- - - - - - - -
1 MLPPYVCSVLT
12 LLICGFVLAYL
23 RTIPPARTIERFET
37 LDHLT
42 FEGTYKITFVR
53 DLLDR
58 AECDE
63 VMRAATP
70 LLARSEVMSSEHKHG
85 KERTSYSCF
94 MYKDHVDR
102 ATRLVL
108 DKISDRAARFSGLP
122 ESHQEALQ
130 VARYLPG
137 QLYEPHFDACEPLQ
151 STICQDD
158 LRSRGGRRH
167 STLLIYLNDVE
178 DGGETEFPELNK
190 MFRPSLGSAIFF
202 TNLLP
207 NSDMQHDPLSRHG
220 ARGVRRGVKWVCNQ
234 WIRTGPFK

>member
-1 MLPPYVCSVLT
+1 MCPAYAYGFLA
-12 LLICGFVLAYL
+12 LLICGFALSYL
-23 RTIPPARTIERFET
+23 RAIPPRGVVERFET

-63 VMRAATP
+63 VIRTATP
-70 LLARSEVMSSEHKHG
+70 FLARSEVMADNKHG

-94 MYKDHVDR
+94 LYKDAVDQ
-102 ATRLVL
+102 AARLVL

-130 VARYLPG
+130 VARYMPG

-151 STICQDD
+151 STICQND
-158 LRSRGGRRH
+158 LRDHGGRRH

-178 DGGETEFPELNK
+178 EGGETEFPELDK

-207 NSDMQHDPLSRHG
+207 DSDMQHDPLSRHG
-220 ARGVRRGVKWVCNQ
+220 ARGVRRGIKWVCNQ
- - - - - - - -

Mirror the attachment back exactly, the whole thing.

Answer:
1 MLPPYVCSVLT
12 LLICGFVLAYL
23 RTIPPARTIERFET
37 LDHLT
42 FEGTYKITFVR
53 DLLDR
58 AECDE
63 VMRAATP
70 LLARSEVMSSEHKHG
85 KERTSYSCF
94 MYKDHVDR
102 ATRLVL
108 DKISDRAARFSGLP
122 ESHQEALQ
130 VARYLPG
137 QLYEPHFDACEPLQ
151 STICQDD
158 LRSRGGRRH
167 STLLIYLNDVE
178 DGGETEFPELNK
190 MFRPSLGSAIFF
202 TNLLP
207 NSDMQHDPLSRHG
220 ARGVRRGVKWVCNQ
234 WIRTGPFK

>member
-1 MLPPYVCSVLT
+1 MCPAYAYGFLA
-12 LLICGFVLAYL
+12 LLICGFALSYL
-23 RTIPPARTIERFET
+23 RAIPPRGVVERFET

-63 VMRAATP
+63 VIRTATP
-70 LLARSEVMSSEHKHG
+70 FLARSEVMADNKHG

-94 MYKDHVDR
+94 LYKDAVDQ
-102 ATRLVL
+102 AARLVL

-130 VARYLPG
+130 VARYMPG

-151 STICQDD
+151 STICQND
-158 LRSRGGRRH
+158 LRDHGGRRH

-178 DGGETEFPELNK
+178 EGGETEFPELDK

-207 NSDMQHDPLSRHG
+207 DSDMQHDPLSRHG
-220 ARGVRRGVKWVCNQ
+220 ARGVRRGIKWVCNQ